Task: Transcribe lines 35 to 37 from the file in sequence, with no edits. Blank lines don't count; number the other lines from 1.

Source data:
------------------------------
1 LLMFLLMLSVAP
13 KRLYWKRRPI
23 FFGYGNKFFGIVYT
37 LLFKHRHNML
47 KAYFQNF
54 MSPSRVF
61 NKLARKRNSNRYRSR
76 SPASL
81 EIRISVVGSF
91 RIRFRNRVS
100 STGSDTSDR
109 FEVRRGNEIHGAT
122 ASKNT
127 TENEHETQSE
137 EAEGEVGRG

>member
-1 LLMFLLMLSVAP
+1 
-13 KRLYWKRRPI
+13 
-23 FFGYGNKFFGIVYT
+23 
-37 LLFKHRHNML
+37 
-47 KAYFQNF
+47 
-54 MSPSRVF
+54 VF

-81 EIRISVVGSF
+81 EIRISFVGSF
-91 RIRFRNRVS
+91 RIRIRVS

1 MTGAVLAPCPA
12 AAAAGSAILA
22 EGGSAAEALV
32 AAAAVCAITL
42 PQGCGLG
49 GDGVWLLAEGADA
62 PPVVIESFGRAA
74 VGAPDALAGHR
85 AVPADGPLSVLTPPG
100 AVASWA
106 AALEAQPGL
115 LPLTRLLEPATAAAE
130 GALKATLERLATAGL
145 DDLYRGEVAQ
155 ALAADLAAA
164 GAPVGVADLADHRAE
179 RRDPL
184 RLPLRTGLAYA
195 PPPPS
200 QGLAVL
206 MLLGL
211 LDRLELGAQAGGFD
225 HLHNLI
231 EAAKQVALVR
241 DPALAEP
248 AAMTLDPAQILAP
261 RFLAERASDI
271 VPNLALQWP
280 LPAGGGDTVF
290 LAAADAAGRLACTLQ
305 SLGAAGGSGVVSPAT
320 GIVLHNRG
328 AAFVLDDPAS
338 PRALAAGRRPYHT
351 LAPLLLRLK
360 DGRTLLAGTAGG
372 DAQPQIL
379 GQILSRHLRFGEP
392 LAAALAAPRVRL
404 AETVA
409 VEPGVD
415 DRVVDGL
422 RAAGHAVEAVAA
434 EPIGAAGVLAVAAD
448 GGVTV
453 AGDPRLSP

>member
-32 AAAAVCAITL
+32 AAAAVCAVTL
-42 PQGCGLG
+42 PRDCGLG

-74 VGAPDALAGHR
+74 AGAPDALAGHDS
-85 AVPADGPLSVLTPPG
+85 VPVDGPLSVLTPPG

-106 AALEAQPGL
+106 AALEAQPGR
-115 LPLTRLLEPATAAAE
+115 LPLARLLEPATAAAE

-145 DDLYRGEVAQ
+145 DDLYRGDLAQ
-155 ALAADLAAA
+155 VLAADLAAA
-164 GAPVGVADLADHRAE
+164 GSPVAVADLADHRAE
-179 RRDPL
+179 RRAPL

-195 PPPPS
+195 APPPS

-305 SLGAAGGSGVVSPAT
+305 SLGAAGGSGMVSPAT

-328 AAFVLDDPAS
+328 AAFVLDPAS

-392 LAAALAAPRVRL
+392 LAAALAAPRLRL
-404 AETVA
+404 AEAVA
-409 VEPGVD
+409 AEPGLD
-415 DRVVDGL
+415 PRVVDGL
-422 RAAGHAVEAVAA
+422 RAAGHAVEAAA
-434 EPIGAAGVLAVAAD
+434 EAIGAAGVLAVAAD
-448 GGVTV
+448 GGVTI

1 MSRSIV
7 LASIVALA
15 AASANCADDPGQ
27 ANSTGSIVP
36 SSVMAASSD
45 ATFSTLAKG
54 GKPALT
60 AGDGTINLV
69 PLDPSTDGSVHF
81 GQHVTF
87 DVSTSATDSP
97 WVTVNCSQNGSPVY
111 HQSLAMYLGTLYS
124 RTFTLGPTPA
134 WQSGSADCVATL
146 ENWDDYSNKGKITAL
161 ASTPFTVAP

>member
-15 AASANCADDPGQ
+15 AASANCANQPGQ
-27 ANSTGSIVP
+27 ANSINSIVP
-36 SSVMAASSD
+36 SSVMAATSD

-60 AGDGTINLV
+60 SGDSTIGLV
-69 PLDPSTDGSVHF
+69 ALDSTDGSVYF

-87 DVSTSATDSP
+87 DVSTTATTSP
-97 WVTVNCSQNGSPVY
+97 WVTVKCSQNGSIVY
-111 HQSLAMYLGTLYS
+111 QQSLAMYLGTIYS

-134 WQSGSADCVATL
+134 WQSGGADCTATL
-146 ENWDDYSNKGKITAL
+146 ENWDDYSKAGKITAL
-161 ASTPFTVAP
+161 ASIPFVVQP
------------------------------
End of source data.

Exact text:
22 EGGSAAEALV
32 AAAAVCAITL
42 PQGCGLG